Loren describes the differences between gRPC and GraphQL and summarizes the strengths and weaknesses of each. They give a rule of thumb (GraphQL for client-server and gRPC for server-to-server) and note cases in which you might want to make exceptions to the rule.
Connect’s creators call it a “better gRPC”, but I am in no position to evaluate that claim so I will leave it as an exercise for you. Here’s what they have to say about it:
Connect is production-ready — focused, simple, and debuggable — and it’s fully compatible with gRPC clients and servers. If you’re frustrated by the complexity and instability of today’s gRPC libraries, we think you’ll find Connect a breath of fresh air.
Go library out now. Connect for TypeScript is “coming soon”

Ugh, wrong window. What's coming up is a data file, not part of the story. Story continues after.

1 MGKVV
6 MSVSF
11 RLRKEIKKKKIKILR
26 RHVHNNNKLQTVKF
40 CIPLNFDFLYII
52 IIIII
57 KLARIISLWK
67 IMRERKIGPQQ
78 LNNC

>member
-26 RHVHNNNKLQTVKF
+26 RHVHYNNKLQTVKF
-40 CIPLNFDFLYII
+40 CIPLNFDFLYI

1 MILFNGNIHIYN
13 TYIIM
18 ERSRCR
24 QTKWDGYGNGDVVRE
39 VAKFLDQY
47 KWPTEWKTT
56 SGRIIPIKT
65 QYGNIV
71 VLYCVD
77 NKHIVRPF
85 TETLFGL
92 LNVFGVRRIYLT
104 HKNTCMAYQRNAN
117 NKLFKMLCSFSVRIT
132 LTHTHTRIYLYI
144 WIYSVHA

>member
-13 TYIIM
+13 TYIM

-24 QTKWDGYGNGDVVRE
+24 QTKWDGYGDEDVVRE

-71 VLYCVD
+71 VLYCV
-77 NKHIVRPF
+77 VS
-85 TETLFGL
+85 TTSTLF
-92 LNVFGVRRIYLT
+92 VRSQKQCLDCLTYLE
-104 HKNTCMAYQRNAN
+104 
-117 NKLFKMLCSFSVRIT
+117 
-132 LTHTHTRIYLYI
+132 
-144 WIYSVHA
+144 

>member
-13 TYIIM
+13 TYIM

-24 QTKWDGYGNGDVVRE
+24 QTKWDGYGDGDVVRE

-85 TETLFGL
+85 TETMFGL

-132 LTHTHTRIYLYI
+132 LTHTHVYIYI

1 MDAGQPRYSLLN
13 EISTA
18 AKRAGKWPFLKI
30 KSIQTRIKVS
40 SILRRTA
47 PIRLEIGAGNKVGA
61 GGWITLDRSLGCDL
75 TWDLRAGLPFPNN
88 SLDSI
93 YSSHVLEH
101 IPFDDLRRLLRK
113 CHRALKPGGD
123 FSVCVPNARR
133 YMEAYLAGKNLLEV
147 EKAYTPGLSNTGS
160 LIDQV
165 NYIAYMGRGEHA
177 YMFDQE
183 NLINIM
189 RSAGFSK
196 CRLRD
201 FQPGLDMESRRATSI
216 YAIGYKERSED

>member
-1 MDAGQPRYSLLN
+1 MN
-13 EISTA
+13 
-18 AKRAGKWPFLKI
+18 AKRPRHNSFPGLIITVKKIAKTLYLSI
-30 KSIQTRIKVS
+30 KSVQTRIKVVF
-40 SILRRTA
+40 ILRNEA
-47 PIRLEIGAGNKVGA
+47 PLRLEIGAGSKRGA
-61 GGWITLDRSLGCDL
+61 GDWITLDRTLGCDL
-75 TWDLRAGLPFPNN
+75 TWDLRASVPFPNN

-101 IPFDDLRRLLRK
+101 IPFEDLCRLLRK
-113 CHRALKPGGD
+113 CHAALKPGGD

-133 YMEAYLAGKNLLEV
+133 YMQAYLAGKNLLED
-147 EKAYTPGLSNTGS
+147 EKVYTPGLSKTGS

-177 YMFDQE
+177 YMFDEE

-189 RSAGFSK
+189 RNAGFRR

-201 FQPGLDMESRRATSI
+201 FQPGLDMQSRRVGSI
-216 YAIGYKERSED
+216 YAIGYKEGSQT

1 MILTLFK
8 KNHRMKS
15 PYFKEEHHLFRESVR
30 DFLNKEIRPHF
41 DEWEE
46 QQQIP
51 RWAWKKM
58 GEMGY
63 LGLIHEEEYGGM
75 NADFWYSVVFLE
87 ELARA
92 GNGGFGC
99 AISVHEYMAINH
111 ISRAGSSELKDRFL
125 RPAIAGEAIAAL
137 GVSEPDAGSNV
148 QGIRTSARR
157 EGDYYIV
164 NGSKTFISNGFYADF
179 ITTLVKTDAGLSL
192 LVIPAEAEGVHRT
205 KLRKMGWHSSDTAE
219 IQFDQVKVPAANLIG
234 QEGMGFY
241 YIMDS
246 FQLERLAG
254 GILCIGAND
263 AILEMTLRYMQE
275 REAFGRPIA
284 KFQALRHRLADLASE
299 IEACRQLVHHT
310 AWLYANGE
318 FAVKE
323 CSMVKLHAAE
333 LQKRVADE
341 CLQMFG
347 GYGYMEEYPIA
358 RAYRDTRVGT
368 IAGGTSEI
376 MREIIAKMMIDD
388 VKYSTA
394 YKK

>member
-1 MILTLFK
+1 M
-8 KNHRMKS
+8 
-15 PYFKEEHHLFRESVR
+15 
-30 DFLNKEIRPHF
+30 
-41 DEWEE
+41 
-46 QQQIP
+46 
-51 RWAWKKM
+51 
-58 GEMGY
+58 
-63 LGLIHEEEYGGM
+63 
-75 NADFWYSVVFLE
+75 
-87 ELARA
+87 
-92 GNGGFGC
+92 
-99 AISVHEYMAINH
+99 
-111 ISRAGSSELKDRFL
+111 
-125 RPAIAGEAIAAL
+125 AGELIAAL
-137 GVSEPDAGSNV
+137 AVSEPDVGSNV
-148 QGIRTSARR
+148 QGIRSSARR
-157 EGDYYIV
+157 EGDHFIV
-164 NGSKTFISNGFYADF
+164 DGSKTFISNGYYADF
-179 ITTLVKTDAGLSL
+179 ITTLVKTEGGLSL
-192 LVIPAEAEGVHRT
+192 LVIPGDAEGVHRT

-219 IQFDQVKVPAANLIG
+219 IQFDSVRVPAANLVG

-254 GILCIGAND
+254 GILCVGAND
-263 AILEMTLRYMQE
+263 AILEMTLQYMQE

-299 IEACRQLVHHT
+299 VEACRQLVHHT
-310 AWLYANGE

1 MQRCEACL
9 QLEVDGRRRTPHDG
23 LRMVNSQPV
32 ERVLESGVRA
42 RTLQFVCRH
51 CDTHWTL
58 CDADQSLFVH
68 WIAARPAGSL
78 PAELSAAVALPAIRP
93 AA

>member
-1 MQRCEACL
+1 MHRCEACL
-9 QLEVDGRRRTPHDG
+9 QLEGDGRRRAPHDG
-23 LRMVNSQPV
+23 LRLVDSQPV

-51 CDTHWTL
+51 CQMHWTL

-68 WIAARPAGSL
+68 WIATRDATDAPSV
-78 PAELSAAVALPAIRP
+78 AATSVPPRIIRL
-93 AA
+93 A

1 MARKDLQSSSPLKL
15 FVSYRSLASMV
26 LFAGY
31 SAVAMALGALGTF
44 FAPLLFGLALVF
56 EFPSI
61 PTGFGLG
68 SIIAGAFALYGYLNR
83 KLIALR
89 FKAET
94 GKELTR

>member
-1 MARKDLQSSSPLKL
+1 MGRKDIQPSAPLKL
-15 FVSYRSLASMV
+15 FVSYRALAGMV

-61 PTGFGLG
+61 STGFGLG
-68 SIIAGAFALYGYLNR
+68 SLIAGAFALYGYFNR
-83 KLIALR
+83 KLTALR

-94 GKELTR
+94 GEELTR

Front-enders should check this out! Johan Brandhorst reviews the history of gRPC in the browser, the state of things today, and thoughts on the future of gRPC-Web.
gRPC-Web is an excellent choice for web developers. It brings the portability, performance, and engineering of a sophisticated protocol into the browser, and marks an exciting time for frontend developers!
So far the benefits have largely only been available to mobile app and backend developers, whilst frontend developers have had to continue to rely on JSON REST interfaces as their primary means of information exchange. However, with the release of gRPC-Web, gRPC is poised to become a valuable addition in the toolbox of frontend developers.